This is a book that has gotten me through house-fires, first heartaches, school stresses, horrid co-workers or roommates, ill health, crap paychecks, sick cats, and so much. It is a delight to read and a joy to reread, and remains the foundation of my rereading library.

Until next time~

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Book Review: Tale of Two Castles, by Gail Carson Levine

May 16, 2011 at 9:00 am (Book Reviews) (, , , )

Elodie wants more than anything to be a mansioner and perform before crowds, and she leaves her farm in Lahnt to pursue an apprenticeship with the mansioners in Lepai’s capital town of Two Castles. When she gets, there, however, she learns that things are very different than they were on her farm. Cats are trained to steal and stalk ogres, people are not always to be trusted, ogres are not always to be feared, and dragons can be very prickly creatures, who never reveal their gender to anyone and must always be referred to as IT. Mysteries abound in Two Castles, and under the guidance of the dragon Meenore, she’ll learn to deduce and induce and unravel the puzzles that threaten the lives of those around her.

I love Gail Carson Levine; Ella Enchanted is one I reread several times a year. It’s one of my rainy afternoon I feel like crud books. That being said, I felt this one fell a little short.

Elodie is a wonderful character. She’s interesting and strong and forthright- which can help her as much as hinder her- and very clever. Her passion and talent for mansioning- acting- is very clear and leaks through into everything she does. It’s never far from her thoughts or actions. She practices the Two Castles dialect at every opportunity. She studies how people walk and talk, how they hold themselves. She makes the best of things; when circumstances don’t work out quite the way she expects (or hopes), she looks for the best options. She makes mistakes and she’s willing to learn from them, quite a rare trait in and of itself, and she tries to temper a trusting nature with common sense, to varying degrees of success. She’s a skilled actress, which serves her well on many occasions, but she’s also kind and sincere. She is by far the most clearly defined character.

Much of the plot revolves around the idea of people not being who or what they seem, of the mysterious actions people take and the reasons they take them. To do this, Levine purposefully keeps Elodie in the dark, keeps the other characters in a murky, nebulous state that is to be constantly questioned, re-evaluated, and still not clearly decided upon. For Elodie, it’s important. For the reader, a bit more clarity would be good. Readers are often allowed to know things that characters- even narrators- aren’t, and it would have been good for us to have a better handle on the characters. Not necessarily to know everything about them- that would ruin the surprise- but they should feel less mutable. Elodie exists in a sea of grey where the other characters are just names and faces. Occasional flashes peek through: Count Jonty Um, the ogre, is sweet and kind, despite his fearsome exterior, and while decidedly prickly, Meenore generally means well. But Goodwife Celeste, Goodman Dess, Master Thiel, Princess Renn…they’re significant to the story in every way, and yet, at the end, we know very little about them.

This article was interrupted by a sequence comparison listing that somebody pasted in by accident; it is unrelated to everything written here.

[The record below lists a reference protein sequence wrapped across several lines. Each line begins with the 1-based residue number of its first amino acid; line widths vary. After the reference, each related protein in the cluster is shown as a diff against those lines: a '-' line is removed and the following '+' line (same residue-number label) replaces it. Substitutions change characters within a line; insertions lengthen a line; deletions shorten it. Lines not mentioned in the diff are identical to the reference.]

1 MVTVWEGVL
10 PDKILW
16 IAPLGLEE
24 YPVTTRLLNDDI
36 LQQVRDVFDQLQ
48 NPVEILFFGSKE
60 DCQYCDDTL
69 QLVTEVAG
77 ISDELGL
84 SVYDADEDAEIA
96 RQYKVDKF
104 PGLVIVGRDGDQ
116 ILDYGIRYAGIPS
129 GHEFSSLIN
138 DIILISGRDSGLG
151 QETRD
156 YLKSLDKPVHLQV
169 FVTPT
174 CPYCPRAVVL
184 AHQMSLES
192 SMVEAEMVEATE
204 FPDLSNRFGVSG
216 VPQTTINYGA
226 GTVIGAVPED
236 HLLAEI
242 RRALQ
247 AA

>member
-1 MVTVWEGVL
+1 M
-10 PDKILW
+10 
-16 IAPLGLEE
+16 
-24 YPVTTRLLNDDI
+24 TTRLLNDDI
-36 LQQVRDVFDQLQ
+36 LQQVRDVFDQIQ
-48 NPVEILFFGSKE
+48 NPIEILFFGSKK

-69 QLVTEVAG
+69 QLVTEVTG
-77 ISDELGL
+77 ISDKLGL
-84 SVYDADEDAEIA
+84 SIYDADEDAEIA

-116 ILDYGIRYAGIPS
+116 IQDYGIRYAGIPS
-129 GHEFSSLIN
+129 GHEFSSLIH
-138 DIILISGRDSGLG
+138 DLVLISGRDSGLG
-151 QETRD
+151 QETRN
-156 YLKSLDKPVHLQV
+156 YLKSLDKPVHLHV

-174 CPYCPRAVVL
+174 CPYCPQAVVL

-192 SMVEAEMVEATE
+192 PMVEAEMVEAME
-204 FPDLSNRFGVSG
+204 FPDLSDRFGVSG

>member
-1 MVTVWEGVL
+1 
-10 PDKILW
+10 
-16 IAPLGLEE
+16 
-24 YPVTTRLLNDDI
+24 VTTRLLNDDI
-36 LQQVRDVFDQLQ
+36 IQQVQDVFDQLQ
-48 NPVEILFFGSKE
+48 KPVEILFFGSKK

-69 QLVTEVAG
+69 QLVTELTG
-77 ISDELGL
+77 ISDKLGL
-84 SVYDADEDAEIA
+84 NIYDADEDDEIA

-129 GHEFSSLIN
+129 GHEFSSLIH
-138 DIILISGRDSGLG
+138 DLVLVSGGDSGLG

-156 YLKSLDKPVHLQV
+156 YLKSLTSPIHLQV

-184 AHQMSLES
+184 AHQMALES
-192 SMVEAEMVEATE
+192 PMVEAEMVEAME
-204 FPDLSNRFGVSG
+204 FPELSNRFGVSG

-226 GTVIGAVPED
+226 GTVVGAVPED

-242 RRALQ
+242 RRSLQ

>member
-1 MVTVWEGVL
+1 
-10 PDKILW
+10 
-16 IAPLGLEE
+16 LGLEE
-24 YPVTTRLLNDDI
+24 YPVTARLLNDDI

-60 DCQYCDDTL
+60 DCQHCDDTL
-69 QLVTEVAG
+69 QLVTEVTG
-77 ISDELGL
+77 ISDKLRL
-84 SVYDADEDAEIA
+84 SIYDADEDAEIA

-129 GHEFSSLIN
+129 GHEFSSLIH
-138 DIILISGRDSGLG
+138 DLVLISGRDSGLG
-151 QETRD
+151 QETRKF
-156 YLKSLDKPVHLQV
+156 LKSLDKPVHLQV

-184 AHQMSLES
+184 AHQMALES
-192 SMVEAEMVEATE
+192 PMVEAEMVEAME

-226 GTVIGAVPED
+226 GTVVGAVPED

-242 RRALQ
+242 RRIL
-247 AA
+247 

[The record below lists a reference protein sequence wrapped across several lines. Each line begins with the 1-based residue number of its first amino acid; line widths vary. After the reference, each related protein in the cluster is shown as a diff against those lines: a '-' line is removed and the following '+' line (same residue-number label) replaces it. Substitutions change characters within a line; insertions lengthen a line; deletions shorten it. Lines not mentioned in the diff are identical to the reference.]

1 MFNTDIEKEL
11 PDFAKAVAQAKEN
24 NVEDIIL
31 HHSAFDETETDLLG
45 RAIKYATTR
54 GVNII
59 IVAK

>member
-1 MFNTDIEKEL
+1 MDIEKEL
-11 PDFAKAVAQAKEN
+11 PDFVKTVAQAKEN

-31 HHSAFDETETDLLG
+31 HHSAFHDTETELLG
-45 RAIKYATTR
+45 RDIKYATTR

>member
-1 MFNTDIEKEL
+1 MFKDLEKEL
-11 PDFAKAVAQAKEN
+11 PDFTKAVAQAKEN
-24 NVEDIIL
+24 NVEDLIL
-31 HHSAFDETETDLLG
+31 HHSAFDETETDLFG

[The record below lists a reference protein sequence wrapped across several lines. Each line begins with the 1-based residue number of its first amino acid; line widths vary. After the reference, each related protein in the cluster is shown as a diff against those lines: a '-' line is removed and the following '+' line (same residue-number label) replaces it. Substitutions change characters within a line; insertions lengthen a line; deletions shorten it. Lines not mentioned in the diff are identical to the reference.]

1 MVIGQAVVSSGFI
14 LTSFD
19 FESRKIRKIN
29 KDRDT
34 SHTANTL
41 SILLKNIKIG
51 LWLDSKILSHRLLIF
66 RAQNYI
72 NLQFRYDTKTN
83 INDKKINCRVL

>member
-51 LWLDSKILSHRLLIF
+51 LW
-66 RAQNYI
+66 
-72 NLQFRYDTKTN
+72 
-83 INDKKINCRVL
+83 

As always with Levine, however, the details are lovely, specifically the historical aspects like the mansioning- which was once performed in medieval times in caravans called mansions, in which each house represented a different portion and tenor of the play- and the clothing, right down to regional variations and the very normal fact of fleas and lice. The apprenticeships are also a fact, sometimes hard and seemingly unfair, but frequently the only way to get ahead. Right down to the details about the food and the money.

One of the running pieces that I really loved was Elodie’s continued- and silent- determination to try to guess Meenore’s gender. Meenore is referred to as IT through the entire piece, and as a title is called Masteress, which is a really nice combination of Master and Mistress that again speaks to the eye for detail present in all of Levine’s work.

What really disappointed me, and I’ll be appropriately vague here, is the ending. It was very…neat. Understandably, it’s a middle grade novel, so it’s not going to hit you in the face with anything, but I still expected there to be consequences for the actions taken. That there weren’t…well. All actions have consequences, especially actions as significant as those we see taken through this story, and I very much would have liked to see those. It’s unclear whether there’ll be a sequel to this. It’s definitely open to it, but at the same time, there’s no particular need for it to continue, so I suppose we’ll see.

This is one to give to the better readers, the ones patient enough to sift through all of the puzzles and not mind that most of the characters never really develop. The writing is enjoyable and Elodie is a wonderful narrator, so it’s a pleasant way to pass a few hours. Check it out if you’re a fan, but this isn’t going to be the book that hooks you on Gail Carson Levine.

Until next time~